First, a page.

Wednesday, November 29, 2006

The 8 types of bad creative critics

I've been a web designer and developer for over 10 years now, and during that time I've come across many awesome clients. They are generally the ones who have a good idea about what they want and are able to express that clearly. I particularly value the ones who are also open-minded about alternative ideas, willing to listen to what others have to say, and who are willing to incorporate at least some suggestions for improvement into their website.

Once in a (long) while, though, you get a not-so-great client. I think the most challenging are the ones who change their minds 57 million times during the design and development process, and then expect to not have to pay you any extra for all the extra time you've spent on their website. I've only met a couple of these in 10 years, which shows that they are pretty unusual, but perhaps you'll understand why I found this cartoon so funny:

The 8 types of bad creative critics.
Click on the pic to see a bigger version.

I should add that whether a client turns out to be great or not-so-great is very much up to me. It's important, for example, that I explain the process as fully as I can before we begin, so that they know what to expect, and understand what I will need from them in order to do the best job possible. It's unlikely that my client will have the range of web experience that I have - over the past 10 years I've been responsible for the design and development of more than 100 websites - and in fact quite often their website will be the first one they've ever dealt with.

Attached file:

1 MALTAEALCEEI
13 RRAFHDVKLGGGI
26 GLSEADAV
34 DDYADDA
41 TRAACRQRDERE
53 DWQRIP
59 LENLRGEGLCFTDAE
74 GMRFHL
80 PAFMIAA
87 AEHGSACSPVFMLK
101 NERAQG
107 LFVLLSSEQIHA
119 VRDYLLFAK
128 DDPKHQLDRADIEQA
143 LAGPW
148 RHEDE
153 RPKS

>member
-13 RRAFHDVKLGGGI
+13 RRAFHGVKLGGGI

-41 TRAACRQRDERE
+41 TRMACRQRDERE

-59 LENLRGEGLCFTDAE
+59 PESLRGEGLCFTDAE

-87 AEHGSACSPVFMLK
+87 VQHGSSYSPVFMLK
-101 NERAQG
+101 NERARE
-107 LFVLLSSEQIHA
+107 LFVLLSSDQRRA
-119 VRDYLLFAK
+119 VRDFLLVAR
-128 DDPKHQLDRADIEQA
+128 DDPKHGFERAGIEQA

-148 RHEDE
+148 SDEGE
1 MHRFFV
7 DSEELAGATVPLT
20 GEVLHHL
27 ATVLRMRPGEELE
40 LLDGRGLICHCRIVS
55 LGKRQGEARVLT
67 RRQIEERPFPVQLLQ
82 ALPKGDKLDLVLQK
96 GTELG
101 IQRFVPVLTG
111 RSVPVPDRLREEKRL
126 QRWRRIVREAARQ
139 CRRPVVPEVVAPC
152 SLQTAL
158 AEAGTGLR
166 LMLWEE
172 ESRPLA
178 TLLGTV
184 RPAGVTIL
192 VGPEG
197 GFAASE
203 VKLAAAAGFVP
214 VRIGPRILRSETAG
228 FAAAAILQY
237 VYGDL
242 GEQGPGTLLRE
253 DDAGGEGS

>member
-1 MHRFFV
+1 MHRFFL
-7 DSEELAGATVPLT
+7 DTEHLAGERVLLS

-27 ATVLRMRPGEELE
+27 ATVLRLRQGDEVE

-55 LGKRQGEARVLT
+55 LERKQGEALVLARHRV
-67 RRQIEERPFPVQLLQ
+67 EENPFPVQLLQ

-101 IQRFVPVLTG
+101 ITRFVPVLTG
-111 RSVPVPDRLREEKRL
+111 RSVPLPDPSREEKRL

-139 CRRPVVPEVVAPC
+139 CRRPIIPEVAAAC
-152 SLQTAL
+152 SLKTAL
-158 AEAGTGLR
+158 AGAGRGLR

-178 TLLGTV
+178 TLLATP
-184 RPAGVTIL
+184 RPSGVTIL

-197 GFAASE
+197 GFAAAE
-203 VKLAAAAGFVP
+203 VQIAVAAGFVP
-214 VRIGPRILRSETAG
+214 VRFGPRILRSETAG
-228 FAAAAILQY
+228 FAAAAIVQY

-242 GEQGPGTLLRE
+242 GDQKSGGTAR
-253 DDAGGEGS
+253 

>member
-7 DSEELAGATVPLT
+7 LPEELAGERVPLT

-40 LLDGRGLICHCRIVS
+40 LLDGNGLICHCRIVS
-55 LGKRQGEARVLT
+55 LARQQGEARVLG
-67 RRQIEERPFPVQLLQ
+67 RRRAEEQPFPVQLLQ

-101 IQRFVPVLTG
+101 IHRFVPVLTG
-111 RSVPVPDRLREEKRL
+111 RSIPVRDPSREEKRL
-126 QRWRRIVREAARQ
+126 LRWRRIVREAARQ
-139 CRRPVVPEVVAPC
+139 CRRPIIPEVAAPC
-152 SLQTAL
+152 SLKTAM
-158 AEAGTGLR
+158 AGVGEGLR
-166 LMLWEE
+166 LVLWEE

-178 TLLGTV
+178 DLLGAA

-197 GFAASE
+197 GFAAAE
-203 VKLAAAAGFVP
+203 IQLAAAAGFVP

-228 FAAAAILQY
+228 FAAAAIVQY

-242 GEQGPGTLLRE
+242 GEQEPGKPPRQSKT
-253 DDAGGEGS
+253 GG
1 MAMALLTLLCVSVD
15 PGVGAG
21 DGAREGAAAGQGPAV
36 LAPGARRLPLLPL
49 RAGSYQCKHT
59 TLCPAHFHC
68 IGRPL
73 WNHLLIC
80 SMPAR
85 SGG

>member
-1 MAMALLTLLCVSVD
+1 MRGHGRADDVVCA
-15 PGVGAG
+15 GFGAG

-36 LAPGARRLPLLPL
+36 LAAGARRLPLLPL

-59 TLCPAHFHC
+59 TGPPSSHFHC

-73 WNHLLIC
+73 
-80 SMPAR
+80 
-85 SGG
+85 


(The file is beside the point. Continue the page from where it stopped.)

It's obvious that I should explain clearly at the start of the job where the milestones are, how many changes are budgeted for, and what the consequences are (in terms of time and budget) for mind-changes after milestones have been signed off. If I do that, I'm much less likely to have a client who changes their mind 57 million times. And if I do, at least they will be forewarned that this will constitute a change request and therefore an adjustment of the timeline and costings.

It's a great thing, experience. Because, thinking about it, I haven't had a not-so-great client in a very long while. I must be doing something right!

Technorati tags: , , , , , , .